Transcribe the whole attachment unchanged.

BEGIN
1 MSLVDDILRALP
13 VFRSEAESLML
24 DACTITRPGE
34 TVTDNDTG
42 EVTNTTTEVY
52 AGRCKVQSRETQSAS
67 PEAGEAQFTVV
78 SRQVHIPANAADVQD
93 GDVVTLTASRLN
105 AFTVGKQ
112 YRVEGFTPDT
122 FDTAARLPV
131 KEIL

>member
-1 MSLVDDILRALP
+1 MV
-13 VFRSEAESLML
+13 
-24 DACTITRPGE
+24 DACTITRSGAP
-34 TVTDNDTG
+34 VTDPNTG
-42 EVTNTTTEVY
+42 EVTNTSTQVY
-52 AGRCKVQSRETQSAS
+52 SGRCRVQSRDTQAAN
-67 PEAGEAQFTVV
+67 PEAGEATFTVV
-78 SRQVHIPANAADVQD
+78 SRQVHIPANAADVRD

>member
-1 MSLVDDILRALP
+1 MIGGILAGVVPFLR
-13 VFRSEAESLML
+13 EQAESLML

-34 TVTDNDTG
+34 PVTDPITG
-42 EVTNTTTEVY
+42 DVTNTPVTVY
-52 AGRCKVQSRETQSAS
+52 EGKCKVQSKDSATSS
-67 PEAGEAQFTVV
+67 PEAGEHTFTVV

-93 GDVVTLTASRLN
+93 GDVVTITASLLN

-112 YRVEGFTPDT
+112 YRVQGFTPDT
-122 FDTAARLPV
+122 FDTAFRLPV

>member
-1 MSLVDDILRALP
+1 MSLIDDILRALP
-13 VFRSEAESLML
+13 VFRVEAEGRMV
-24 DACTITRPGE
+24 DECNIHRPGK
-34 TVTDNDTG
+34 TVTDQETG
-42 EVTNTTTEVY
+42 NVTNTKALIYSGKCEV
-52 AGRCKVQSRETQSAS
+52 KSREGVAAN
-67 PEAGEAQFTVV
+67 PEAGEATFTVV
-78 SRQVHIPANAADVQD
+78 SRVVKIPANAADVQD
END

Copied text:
1 MSLVDDILRALP
13 VFRSEAESLML
24 DACTITRPGE
34 TVTDNDTG
42 EVTNTTTEVY
52 AGRCKVQSRETQSAS
67 PEAGEAQFTVV
78 SRQVHIPANAADVQD
93 GDVVTLTASRLN
105 AFTVGKQ
112 YRVEGFTPDT
122 FDTAARLPV
131 KEIL

>member
-1 MSLVDDILRALP
+1 MV
-13 VFRSEAESLML
+13 
-24 DACTITRPGE
+24 DACTITRSGAP
-34 TVTDNDTG
+34 VTDPNTG
-42 EVTNTTTEVY
+42 EVTNTSTQVY
-52 AGRCKVQSRETQSAS
+52 SGRCRVQSRDTQAAN
-67 PEAGEAQFTVV
+67 PEAGEATFTVV
-78 SRQVHIPANAADVQD
+78 SRQVHIPANAADVRD

>member
-1 MSLVDDILRALP
+1 MIGGILAGVVPFLR
-13 VFRSEAESLML
+13 EQAESLML

-34 TVTDNDTG
+34 PVTDPITG
-42 EVTNTTTEVY
+42 DVTNTPVTVY
-52 AGRCKVQSRETQSAS
+52 EGKCKVQSKDSATSS
-67 PEAGEAQFTVV
+67 PEAGEHTFTVV

-93 GDVVTLTASRLN
+93 GDVVTITASLLN

-112 YRVEGFTPDT
+112 YRVQGFTPDT
-122 FDTAARLPV
+122 FDTAFRLPV

>member
-1 MSLVDDILRALP
+1 MSLIDDILRALP
-13 VFRSEAESLML
+13 VFRVEAEGRMV
-24 DACTITRPGE
+24 DECNIHRPGK
-34 TVTDNDTG
+34 TVTDQETG
-42 EVTNTTTEVY
+42 NVTNTKALIYSGKCEV
-52 AGRCKVQSRETQSAS
+52 KSREGVAAN
-67 PEAGEAQFTVV
+67 PEAGEATFTVV
-78 SRQVHIPANAADVQD
+78 SRVVKIPANAADVQD